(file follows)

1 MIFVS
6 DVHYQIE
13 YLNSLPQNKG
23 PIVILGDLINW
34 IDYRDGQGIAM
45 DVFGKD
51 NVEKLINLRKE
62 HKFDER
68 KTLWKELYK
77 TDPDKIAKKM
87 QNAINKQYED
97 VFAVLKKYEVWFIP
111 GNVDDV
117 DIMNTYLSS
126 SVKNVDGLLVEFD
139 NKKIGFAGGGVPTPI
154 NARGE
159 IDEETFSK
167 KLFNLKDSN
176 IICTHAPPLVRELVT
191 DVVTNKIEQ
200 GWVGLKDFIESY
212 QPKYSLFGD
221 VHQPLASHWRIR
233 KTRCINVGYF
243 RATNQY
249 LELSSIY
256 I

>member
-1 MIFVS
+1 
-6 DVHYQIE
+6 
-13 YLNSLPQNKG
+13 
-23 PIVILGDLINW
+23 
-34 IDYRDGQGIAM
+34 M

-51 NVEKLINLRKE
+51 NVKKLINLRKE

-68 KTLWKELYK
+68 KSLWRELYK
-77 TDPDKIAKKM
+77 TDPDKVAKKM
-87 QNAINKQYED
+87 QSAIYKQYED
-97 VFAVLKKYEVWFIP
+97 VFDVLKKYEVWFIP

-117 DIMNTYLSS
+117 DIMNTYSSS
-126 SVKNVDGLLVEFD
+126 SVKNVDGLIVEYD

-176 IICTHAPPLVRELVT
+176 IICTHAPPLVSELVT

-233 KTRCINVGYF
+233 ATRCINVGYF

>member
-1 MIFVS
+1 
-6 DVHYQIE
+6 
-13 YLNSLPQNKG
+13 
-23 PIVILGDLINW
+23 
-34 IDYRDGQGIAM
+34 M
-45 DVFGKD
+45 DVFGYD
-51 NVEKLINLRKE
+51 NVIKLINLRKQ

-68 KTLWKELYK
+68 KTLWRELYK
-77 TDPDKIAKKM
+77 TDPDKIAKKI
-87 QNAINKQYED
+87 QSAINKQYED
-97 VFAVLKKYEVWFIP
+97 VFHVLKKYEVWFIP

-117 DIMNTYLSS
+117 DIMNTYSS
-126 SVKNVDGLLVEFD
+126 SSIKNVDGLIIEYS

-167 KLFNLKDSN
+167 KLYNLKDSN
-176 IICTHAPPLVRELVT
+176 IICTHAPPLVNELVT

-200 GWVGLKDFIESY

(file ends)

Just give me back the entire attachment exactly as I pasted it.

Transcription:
1 MIFVS
6 DVHYQIE
13 YLNSLPQNKG
23 PIVILGDLINW
34 IDYRDGQGIAM
45 DVFGKD
51 NVEKLINLRKE
62 HKFDER
68 KTLWKELYK
77 TDPDKIAKKM
87 QNAINKQYED
97 VFAVLKKYEVWFIP
111 GNVDDV
117 DIMNTYLSS
126 SVKNVDGLLVEFD
139 NKKIGFAGGGVPTPI
154 NARGE
159 IDEETFSK
167 KLFNLKDSN
176 IICTHAPPLVRELVT
191 DVVTNKIEQ
200 GWVGLKDFIESY
212 QPKYSLFGD
221 VHQPLASHWRIR
233 KTRCINVGYF
243 RATNQY
249 LELSSIY
256 I

>member
-1 MIFVS
+1 
-6 DVHYQIE
+6 
-13 YLNSLPQNKG
+13 
-23 PIVILGDLINW
+23 
-34 IDYRDGQGIAM
+34 M

-51 NVEKLINLRKE
+51 NVKKLINLRKE

-68 KTLWKELYK
+68 KSLWRELYK
-77 TDPDKIAKKM
+77 TDPDKVAKKM
-87 QNAINKQYED
+87 QSAIYKQYED
-97 VFAVLKKYEVWFIP
+97 VFDVLKKYEVWFIP

-117 DIMNTYLSS
+117 DIMNTYSSS
-126 SVKNVDGLLVEFD
+126 SVKNVDGLIVEYD

-176 IICTHAPPLVRELVT
+176 IICTHAPPLVSELVT

-233 KTRCINVGYF
+233 ATRCINVGYF

>member
-1 MIFVS
+1 
-6 DVHYQIE
+6 
-13 YLNSLPQNKG
+13 
-23 PIVILGDLINW
+23 
-34 IDYRDGQGIAM
+34 M
-45 DVFGKD
+45 DVFGYD
-51 NVEKLINLRKE
+51 NVIKLINLRKQ

-68 KTLWKELYK
+68 KTLWRELYK
-77 TDPDKIAKKM
+77 TDPDKIAKKI
-87 QNAINKQYED
+87 QSAINKQYED
-97 VFAVLKKYEVWFIP
+97 VFHVLKKYEVWFIP

-117 DIMNTYLSS
+117 DIMNTYSS
-126 SVKNVDGLLVEFD
+126 SSIKNVDGLIIEYS

-167 KLFNLKDSN
+167 KLYNLKDSN
-176 IICTHAPPLVRELVT
+176 IICTHAPPLVNELVT

-200 GWVGLKDFIESY